High-throughput spatiotemporal monitoring of single-cell secretions via plasmonic microwell arrays

Methods for the analysis of cell secretions at the single-cell level only provide semiquantitative endpoint readouts. Researchers at the École Polytechnique Fédérale de Lausanne  (EPFL) have developed a microwell array for the real-time spatiotemporal monitoring of extracellular secretions from hundreds of single cells in parallel. The microwell array incorporates a gold substrate with arrays of nanometric holes functionalized with receptors for a specific analyte, and is illuminated with light spectrally overlapping with the device’s spectrum of extraordinary optical transmission. Spectral shifts in surface plasmon resonance resulting from analyte–receptor bindings around a secreting cell are recorded by a camera as variations in the intensity of the transmitted light while machine-learning-assisted cell tracking eliminates the influence of cell movements. The researchers used the microwell array to characterize the antibody-secretion profiles of hybridoma cells and of a rare subset of antibody-secreting cells sorted from human donor peripheral blood mononuclear cells. High-throughput measurements of spatiotemporal secretory profiles at the single-cell level will aid the study of the physiological mechanisms governing protein secretion.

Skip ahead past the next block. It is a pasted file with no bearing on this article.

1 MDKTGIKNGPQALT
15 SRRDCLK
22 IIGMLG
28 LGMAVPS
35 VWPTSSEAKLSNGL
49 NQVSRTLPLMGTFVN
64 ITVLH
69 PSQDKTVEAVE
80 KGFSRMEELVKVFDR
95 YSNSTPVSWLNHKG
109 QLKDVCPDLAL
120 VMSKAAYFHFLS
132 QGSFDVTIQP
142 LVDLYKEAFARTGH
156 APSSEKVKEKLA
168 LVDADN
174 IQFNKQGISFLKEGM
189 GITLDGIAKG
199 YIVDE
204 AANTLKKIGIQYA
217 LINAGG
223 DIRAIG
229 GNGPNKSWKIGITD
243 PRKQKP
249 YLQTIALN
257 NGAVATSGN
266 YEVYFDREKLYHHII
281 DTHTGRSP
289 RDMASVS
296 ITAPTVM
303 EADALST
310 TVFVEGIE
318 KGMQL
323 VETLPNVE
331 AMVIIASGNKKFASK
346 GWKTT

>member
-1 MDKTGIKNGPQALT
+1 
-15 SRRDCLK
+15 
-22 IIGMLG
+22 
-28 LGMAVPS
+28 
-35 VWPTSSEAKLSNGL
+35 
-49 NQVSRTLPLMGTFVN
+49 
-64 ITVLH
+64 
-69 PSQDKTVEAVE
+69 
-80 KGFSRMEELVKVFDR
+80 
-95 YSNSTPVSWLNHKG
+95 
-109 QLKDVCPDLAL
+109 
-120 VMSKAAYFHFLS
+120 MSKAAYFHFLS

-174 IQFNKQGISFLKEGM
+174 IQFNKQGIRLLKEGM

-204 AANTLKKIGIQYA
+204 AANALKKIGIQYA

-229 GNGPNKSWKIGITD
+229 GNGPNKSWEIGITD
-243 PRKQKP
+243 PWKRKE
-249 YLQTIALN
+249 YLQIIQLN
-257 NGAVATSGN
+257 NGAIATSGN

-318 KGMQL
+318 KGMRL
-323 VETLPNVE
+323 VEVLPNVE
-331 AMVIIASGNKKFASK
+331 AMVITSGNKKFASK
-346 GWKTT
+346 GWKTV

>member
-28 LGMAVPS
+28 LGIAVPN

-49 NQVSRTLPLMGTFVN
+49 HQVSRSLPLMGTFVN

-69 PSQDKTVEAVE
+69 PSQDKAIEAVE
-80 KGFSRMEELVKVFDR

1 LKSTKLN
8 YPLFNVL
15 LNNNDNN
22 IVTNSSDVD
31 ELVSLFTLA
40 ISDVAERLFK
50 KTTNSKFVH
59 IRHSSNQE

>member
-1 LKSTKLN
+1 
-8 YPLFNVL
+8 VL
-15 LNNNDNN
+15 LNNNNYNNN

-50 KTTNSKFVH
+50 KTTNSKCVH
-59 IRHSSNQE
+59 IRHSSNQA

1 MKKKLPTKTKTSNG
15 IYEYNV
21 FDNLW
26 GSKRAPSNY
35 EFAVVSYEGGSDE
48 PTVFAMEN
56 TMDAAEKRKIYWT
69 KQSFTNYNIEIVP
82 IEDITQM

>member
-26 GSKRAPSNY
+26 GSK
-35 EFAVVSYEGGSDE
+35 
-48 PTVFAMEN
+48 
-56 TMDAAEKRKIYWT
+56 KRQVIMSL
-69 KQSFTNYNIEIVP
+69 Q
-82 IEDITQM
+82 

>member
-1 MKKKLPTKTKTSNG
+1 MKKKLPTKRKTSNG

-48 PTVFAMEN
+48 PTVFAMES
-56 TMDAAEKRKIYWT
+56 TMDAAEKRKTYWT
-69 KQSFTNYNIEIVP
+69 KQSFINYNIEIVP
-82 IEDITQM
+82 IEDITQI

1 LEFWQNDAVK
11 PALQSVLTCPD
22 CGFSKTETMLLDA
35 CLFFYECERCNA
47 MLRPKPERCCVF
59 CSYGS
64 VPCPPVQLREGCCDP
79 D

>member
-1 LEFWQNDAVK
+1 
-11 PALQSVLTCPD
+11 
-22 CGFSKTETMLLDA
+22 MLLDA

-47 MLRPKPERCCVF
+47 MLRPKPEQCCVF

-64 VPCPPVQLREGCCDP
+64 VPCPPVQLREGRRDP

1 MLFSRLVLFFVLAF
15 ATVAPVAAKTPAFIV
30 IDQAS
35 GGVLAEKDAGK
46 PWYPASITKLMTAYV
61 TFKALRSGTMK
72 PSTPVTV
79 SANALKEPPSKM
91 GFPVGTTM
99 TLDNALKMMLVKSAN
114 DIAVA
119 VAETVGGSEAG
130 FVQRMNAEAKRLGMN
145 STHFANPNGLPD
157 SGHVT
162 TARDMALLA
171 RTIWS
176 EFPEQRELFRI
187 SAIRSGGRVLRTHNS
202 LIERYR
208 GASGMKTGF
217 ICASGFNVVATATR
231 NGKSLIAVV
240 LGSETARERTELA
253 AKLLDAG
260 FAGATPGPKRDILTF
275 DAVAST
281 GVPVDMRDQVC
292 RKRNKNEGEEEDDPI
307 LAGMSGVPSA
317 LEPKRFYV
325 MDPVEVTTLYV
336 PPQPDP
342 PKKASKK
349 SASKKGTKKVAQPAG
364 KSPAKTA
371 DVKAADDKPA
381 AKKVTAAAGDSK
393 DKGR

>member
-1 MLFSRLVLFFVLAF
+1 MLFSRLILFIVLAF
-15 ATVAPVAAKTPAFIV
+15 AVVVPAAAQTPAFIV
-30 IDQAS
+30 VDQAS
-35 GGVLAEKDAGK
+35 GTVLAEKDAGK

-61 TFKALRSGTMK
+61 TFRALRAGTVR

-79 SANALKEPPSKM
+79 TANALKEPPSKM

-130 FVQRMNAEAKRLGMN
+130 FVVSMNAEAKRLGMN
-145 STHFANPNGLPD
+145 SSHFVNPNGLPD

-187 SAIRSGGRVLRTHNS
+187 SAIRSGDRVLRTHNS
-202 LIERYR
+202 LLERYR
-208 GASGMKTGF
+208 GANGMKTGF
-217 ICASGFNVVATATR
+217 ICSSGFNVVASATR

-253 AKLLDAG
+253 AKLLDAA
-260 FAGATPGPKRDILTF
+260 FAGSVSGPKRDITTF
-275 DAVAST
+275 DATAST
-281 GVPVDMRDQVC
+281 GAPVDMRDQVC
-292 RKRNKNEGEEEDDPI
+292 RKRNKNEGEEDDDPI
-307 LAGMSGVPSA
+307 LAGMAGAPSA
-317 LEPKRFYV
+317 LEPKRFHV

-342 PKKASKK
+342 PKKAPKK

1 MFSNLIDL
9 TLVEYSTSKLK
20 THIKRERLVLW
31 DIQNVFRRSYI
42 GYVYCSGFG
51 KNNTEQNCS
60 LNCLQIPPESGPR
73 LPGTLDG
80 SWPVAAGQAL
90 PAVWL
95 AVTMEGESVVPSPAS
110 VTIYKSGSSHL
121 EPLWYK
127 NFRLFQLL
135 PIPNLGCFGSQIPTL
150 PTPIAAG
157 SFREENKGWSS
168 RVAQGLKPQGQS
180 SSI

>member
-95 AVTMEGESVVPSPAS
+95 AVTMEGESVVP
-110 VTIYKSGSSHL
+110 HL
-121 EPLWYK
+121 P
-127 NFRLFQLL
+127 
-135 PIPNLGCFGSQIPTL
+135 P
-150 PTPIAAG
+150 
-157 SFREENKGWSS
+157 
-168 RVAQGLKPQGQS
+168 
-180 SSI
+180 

Plasmonic single-cell microwell array system

Fig. 1

a,b, Schematic of the working principle of the plasmonic single-cell microwell array showing all four main elements: LED, PDMS micromesh, gold nanohole array substrate and sCMOS camera. Gold nanohole arrays are functionalized with desired receptors against a specific analyte secreted by the cells into the extracellular space. By illuminating the gold nanohole array substrate with the LED, for a secreting cell, the interactions between the analytes and receptors alter the refractive index on the close vicinity of the surface and consequently, the resonance peak redshifts. The sCMOS camera collects time-lapse images with a sub-minute temporal resolution to translate the spectral shifts into the intensity changes in the camera’s pixels over time. c, A 1D binding event sensogram at each camera pixel is obtained by measuring the intensity changes in real time. High-efficiency light transmission through the patterned gold surface provides high-contrast optical images enabling simultaneous analysis of secretion and morphology of the cell. d, Photograph of the integrated plasmonic gold nanohole array substrate with the PDMS micromesh featuring 20 × 20 arrays of microwells. e, Image of the plasmonic single-cell microwell array after deterministic loading of the individual cells using the piezoelectric liquid dispenser. f, Representative image of the single-cell microwell array showing the sensing wells containing individual cells and empty reference wells used for noise reduction. g, SEM image of a hybridoma cell on the nanohole array substrate. Nanoholes are patterned throughout the substrate, allowing secretion monitoring regardless of cell location. The inset shows nanoholes with a diameter of 200 nm and periodicity of 600 nm.

Ansaryan S, Liu YC, Li X, Economou AM, Eberhardt CS, Jandus C, Altug H. (2023) High-throughput spatiotemporal monitoring of single-cell secretions via plasmonic microwell arrays. Nat Biomed Eng [Epub ahead of print]. [article]

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